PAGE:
Pulmonary Hypertension is a rare, disabling disease that affects approximately 60 in one million people and there are currently about three thousand cases in Italy. Early diagnosis is essential in order to improve a patient’s prognosis and quality of life.
Characteristics of Pulmonary Hypertension
With pulmonary hypertension, the arteries in the lungs are narrowed, blocked or destroyed making it difficult for blood to flow through and, thus, raising blood pressure in the lungs. Reduced blood flow makes work harder for the right side of the heart, as it tends to expand and is not able to pump an adequate supply of blood to the lungs.
There are two types of chronic pulmonary hypertension:
- Primary: an abnormal increase in pulmonary artery pressure that leads to increased pulmonary vascular resistance and, consequently, right heart failure
- Secondary: caused by other diseases
Secondary forms can be caused by:
- Heart disease
- Vascular disease
- Respiratory disease
Both men and women can be affected by pulmonary hypertension, but the disease is 2-3 times more common in women than men, especially affecting women between the ages of 30 and 50 years old. The disease, however, can occur at any age and affects people of all races.
The problem of late diagnosis
- Today, early treatment of a disease allows a patient to go on living an almost normal life. Pulmonary hypertension, however, is not always so easy to diagnose given the similarities of the first symptoms to other disorders, for example, shortness of breath (dyspnea) depending on the level of activity, fatigue (asthenia), dizziness and fainting. Symptoms in more advanced stages of the disease include a dry cough and hoarseness, chest pain (angina) and haemoptysis. Thus, non-specific symptoms in the initial phases of the disease often delay diagnosis, yet early diagnosis is fundamental for significantly improving prognosis and quality of life. An accurate diagnosis includes the following tests:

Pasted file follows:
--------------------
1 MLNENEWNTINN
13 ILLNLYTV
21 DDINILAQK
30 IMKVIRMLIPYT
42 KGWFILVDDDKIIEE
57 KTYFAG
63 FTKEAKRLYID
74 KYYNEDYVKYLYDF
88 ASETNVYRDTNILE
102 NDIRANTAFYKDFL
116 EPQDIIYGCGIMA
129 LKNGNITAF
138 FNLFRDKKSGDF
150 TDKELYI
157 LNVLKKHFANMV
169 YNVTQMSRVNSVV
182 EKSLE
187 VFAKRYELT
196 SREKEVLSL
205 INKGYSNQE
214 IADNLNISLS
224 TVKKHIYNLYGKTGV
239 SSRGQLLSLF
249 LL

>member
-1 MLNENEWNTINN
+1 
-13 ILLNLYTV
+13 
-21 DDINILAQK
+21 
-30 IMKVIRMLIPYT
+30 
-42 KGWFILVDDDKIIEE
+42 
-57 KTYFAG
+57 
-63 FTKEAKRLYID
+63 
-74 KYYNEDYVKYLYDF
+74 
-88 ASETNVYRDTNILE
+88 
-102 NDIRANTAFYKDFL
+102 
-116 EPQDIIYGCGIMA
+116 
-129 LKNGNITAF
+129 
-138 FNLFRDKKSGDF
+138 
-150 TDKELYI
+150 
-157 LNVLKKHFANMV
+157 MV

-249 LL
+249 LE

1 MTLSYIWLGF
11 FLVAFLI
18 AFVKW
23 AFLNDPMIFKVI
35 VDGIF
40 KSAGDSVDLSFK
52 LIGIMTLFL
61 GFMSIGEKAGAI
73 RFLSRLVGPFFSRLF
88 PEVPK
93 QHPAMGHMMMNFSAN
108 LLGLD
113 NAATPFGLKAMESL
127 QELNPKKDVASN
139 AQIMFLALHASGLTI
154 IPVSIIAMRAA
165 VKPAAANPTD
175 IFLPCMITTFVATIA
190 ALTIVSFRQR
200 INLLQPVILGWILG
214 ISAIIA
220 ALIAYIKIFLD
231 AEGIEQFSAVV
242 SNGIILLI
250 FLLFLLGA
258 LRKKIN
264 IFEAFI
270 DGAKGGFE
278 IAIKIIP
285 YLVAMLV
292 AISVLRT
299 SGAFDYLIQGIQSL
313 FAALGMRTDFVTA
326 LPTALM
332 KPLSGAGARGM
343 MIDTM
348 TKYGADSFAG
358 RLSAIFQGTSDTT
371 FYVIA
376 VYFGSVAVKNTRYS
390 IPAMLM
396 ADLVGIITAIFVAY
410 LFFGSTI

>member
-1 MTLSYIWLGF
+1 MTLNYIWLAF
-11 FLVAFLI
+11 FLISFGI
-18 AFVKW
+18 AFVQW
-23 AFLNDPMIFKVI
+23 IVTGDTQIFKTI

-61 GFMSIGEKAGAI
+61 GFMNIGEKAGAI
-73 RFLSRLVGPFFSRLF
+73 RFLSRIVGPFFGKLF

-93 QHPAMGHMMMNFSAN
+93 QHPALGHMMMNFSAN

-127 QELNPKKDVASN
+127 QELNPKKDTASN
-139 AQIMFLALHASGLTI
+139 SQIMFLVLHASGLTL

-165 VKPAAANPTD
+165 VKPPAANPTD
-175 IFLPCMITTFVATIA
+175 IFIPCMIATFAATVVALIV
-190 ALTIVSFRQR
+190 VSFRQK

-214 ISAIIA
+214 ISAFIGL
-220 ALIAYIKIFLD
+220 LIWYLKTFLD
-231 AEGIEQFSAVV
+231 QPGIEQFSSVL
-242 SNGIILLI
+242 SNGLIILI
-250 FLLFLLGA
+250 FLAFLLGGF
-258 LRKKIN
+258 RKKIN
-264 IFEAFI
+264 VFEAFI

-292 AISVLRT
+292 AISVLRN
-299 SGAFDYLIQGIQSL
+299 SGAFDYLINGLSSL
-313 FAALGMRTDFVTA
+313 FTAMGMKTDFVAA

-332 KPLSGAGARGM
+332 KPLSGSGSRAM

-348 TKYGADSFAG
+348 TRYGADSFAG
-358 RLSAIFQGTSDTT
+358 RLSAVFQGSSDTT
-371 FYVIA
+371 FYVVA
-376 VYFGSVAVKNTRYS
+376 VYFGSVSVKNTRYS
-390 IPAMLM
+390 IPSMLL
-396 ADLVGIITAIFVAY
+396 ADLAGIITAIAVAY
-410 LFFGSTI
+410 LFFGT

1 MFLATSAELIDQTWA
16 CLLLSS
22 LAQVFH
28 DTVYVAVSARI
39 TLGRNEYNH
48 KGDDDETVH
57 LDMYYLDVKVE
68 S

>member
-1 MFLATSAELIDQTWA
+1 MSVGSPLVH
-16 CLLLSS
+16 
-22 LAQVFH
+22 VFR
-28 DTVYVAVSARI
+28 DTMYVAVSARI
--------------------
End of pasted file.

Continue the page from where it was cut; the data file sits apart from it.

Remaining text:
- Echocardiogram- the most useful instrument in making a preliminary diagnosis
- Right-heart catheterization- essential in confirming a patient’s diagnosis of pulmonary hypertension, establishing hemodynamic parameters and performing pulmonary vascular reactivity tests
- Ventilation/perfusion scan- useful in diagnosing the type of pulmonary hypertension associated with chronic pulmonary thromboembolism
- CT chest scan and angiography- x-rays that show the location and extension of obstructive lesions for eventual surgery
There is a multi-disciplinary approach to the management -from diagnosis to treatment- of this type of disease that is only carried out in a few specialized centers such as Domedica, which has created specific Patient Support Programs for the disease.
A new type of oral therapy
Medical treatment has two objectives: to treat and prevent the decompensation of the right ventricle and prevent the progression of pulmonary lesions, thus slowing down the progression of the disease, improving symptoms and prolonging survival. In more serious cases, a lung transplant or a heart-lung transplant is possible. Medication used to treat the disease has been administered through long-term infusions. Since 2018, however, a new oral therapy has been made available, as shown in the results of a study published by the New England Journal of Medicine. The new drug has already been approved by the U.S. Food and Drug Administration and the European Medicines Agency. This new oral therapy has simplified the management of the disease in that it involves taking the medication orally twice a day. The new therapy, however, does not substitute infusions. Invasive therapy is still administered when the symptoms of pulmonary arterial hypertension enter an advanced stage and become incapacitating. Oral therapy is prescribed in the initial stages of the disease when symptoms are still subtle. The early use of oral drugs can reduce progression of the disease by 40%.
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